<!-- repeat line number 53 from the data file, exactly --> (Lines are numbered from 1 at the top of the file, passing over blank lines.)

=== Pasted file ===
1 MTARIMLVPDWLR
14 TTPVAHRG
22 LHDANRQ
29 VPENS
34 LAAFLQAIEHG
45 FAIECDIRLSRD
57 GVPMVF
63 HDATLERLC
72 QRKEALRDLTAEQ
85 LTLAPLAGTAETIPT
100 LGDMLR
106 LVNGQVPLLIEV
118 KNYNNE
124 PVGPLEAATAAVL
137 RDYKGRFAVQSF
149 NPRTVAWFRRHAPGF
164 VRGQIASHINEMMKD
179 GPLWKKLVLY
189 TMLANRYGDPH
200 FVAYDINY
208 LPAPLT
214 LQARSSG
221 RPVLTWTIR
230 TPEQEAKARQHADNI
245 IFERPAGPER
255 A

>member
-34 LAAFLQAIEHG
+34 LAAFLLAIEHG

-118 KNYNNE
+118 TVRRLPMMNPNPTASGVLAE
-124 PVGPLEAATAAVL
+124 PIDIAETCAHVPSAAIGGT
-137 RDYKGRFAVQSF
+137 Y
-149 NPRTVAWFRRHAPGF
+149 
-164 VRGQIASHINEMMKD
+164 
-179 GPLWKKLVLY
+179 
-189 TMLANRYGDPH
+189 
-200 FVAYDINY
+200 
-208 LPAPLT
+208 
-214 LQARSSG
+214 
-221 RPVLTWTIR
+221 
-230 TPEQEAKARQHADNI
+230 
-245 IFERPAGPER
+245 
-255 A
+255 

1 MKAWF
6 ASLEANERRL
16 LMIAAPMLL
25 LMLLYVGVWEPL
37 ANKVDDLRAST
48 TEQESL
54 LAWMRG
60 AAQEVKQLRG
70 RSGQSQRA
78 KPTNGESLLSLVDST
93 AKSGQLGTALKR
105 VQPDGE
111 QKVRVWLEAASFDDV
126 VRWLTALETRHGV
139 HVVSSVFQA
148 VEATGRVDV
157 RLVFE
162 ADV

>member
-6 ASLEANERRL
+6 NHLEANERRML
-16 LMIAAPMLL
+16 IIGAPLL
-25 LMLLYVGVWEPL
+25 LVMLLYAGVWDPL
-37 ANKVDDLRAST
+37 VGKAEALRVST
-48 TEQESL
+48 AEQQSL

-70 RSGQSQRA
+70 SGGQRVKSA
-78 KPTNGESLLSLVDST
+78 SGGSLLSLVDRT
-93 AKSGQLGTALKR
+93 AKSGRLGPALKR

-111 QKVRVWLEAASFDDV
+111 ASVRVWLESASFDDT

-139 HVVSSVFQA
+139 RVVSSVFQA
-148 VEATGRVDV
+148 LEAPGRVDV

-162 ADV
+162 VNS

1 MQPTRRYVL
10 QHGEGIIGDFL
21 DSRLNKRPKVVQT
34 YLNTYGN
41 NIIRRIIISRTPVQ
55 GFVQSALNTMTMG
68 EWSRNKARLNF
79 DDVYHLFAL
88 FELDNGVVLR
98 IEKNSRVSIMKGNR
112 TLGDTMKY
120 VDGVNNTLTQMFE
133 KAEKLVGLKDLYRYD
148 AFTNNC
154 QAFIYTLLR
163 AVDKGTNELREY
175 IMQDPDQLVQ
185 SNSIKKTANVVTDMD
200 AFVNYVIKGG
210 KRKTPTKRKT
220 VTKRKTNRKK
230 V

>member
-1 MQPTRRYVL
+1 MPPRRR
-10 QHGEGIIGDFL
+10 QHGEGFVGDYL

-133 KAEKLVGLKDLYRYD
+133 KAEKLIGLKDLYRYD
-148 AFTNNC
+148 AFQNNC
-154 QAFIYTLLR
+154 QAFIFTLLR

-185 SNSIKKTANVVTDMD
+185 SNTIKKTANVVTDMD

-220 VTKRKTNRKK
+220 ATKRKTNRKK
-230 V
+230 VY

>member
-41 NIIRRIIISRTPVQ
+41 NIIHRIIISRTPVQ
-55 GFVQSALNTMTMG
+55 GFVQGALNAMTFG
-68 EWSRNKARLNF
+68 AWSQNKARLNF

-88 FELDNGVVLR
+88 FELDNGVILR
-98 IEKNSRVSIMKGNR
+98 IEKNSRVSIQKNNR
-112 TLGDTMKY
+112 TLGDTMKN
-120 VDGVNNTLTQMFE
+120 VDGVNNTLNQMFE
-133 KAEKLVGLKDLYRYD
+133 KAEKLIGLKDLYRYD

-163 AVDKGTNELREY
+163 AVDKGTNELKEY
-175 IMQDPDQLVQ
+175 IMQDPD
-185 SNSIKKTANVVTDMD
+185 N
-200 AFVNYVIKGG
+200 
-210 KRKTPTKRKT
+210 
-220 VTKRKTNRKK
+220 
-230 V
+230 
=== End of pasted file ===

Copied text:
+230 